In Cameron, supra, an order was entered by a single judge of the lower court, exceptions were timely filed, and the court en banc sustained the original order. An appeal was filed within 30 days of the order of the court en banc, but more than 30 days from the original order by the single judge. The appellee in Cameron filed a motion to quash, alleging that the appeal was late because it was filed more than 30 days after the original order. This Court denied the motion to quash, holding, in effect, that if exceptions are timely filed and disposed of by the court en banc, then the appeal period starts to run at the time of the court en banc's order. We specifically held in Cameron that a final decision by a court in a zoning case could be either a decision by a single judge or the court en banc. We believe that the holding is still valid under section 402 of the ACJA, 17 P.S. ยง 211.402 (Supp. 1974-1975). We also believe that our holding in Cameron, supra, compels our conclusion in the instant case that the order of the single judge to which no exceptions were taken, was a final and appealable order.

In McKay, supra, the procedure in the lower court was exactly the same as in Cameron, supra, except for the fact that the court en banc disposed of the exceptions by holding that it did not have jurisdiction to consider them. In McKay, we followed our decision in Cameron and held that the time period for the appeal was 30 days from the decision of the court en banc which disposed of the exceptions. In McKay, however, we held that the lower court erred in holding that it did not have jurisdiction to consider the exceptions, and that it was bound by its own ruling providing that such exceptions "shall be placed on the court en banc argument list." Therefore, we remanded the case for consideration of the exceptions by the court en banc. In the instant case no exceptions were filed, and the local rule cited to us by the Township

[ 17 Pa. Commw. Page 590]

    does not provide that exceptions must be filed in a zoning case.

We believe that the decision of this Court in Big Bear Oil Company v. Zoning Board of Adjustment of Greenville, 2 Pa. Commonwealth Ct. 33, 277 A.2d 166 (1971) is dispositive of the instant case. In Big Bear, supra, an order was entered by the lower court which dismissed a zoning appeal by Big Bear Oil Company (Big Bear) but also provided for an allowance of exceptions to the court's ruling. Big Bear did not file exceptions but eventually did file a praecipe requesting entry of judgment in favor of the Zoning Board of Adjustment. Judgment was entered, and Big Bear appealed within 30 days of the judgment but more than 30 days from the entry of the order by the lower court. This Court granted a motion to quash holding that the appeal was late because the proper time period for the appeal was 30 days from the order of the lower court.*fn3 In the instant case, as in Big Bear, supra, no exceptions were filed and therefore, as in Big Bear, the proper time period for the appeal was 30 days from the filing of the order by the lower court. The entry of judgment is not necessary in zoning cases in order to appeal from a final order of court.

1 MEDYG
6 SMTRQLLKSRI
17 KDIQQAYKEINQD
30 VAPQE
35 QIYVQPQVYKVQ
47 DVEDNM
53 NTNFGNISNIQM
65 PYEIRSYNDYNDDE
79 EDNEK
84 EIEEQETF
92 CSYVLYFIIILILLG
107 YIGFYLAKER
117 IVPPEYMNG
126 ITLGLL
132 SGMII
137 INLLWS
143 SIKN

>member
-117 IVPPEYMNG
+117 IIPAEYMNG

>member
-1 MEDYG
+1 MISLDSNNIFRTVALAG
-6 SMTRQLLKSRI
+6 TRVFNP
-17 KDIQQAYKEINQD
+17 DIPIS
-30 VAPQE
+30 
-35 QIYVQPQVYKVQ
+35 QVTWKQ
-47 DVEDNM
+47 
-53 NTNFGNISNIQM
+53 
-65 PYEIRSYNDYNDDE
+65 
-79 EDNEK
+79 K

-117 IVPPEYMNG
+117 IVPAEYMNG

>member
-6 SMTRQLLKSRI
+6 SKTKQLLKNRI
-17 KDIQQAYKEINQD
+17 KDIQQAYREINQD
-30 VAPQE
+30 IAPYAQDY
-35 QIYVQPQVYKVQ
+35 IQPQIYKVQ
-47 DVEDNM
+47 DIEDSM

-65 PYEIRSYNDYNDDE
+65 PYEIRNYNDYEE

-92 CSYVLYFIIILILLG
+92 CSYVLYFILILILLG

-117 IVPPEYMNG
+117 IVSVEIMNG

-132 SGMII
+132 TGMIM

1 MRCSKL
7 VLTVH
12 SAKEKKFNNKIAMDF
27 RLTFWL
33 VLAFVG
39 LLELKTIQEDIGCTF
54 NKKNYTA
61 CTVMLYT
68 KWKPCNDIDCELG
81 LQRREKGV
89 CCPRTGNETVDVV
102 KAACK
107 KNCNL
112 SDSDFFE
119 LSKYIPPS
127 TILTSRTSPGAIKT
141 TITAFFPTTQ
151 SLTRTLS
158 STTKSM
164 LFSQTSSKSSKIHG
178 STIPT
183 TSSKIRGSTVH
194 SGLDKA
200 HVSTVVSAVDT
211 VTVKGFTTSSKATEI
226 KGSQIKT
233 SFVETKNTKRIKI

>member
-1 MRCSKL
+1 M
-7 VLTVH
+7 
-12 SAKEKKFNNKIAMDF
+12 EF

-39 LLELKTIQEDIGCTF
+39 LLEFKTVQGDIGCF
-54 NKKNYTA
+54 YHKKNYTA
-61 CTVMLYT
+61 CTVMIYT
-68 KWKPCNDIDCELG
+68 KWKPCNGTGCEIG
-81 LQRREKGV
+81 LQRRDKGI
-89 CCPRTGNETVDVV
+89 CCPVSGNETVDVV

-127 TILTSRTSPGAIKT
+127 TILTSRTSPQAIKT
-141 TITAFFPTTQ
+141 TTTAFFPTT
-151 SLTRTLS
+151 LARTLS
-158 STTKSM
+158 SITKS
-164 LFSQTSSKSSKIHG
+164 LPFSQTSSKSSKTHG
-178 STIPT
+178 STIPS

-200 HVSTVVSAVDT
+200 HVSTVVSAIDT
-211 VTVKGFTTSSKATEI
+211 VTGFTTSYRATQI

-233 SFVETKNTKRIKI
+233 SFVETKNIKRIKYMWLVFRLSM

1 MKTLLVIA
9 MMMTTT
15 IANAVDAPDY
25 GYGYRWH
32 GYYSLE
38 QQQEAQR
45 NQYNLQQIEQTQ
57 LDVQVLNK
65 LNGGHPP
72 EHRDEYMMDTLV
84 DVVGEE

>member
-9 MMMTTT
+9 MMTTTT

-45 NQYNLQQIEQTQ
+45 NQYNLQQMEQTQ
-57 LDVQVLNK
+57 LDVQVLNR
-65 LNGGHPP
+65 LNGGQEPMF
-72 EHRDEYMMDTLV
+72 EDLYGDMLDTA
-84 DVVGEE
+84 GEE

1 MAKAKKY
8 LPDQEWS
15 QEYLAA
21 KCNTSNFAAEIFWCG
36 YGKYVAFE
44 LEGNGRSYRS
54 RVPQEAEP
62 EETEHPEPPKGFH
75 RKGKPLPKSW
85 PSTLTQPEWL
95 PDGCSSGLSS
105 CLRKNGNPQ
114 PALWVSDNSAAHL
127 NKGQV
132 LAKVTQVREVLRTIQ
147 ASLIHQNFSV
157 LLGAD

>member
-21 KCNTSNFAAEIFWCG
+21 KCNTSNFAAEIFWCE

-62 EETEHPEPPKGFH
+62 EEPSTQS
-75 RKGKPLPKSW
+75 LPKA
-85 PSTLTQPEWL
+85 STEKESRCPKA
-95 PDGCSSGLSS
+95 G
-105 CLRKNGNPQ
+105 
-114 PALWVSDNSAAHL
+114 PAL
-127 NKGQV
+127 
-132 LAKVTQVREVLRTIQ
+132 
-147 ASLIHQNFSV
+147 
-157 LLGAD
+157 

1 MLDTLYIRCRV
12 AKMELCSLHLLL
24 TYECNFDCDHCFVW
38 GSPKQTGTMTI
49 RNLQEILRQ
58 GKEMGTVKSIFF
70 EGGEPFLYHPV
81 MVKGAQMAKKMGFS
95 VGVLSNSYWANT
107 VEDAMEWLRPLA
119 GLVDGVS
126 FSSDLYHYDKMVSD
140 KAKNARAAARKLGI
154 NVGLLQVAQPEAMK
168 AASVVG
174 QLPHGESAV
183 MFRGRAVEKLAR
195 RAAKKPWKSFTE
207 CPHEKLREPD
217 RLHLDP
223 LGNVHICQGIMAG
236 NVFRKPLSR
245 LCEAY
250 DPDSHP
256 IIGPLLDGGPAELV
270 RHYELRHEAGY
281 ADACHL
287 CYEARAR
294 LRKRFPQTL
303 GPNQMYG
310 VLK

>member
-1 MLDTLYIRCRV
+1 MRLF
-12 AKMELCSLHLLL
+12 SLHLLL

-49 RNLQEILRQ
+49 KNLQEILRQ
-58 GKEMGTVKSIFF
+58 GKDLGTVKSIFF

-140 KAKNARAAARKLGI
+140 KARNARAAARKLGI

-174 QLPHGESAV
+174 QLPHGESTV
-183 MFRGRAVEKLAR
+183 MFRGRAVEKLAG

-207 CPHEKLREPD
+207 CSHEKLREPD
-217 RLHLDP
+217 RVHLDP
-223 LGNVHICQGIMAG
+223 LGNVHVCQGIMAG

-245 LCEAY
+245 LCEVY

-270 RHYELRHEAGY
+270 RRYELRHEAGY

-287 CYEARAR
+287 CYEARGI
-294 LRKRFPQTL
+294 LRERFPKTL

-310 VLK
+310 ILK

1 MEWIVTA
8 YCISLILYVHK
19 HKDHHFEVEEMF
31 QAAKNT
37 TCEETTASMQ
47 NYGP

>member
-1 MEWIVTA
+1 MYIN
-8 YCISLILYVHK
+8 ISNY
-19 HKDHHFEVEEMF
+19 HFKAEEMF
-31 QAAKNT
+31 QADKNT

Our holding in this case should not be interpreted as imposing any new limitations upon the power of the local courts to regulate the disposition of zoning cases. See Ryan, Pennsylvania Zoning Law and Practice (1972), section 9.52. A court of common pleas may permit or require exceptions to be filed and reviewed by the court en banc. Our decision in the instant case is merely an affirmation of our holding in Cameron, supra, that a final appealable order in a zoning case may be either by a single judge or the court en banc. If no exceptions are

[ 17 Pa. Commw. Page 591]

    taken to an order by a single judge, then the appeal period runs from the entry of that order. If, however, the decision of a single judge is (a) required to be reviewed by the court en banc or (b) in fact is reviewed by the court en banc, then the appeal period runs from the entry of its decision en banc. See Ryan, supra, section 9.54. Under our holding herein, if exceptions are permitted but not required, the filing of an appeal by one party would cut off any other party's right to file exceptions in the lower court. If exceptions are timely filed (under local court rules either permitting or requiring exceptions), then the appeal period is expanded to thirty days from the entry of the final order on such exceptions.

In summary, we hold that M. & E. was not required to file exceptions in this case, and that M. & E.'s appeal is not premature. Therefore, the Township's motion to quash must be denied. In accordance with the above, we therefore

Order

And Now, this 10th day of March, 1975, the motion to quash filed by the appellees in the above-captioned case is hereby denied, and it is ordered that this matter be placed on the next available argument list.

Disposition

Motion denied.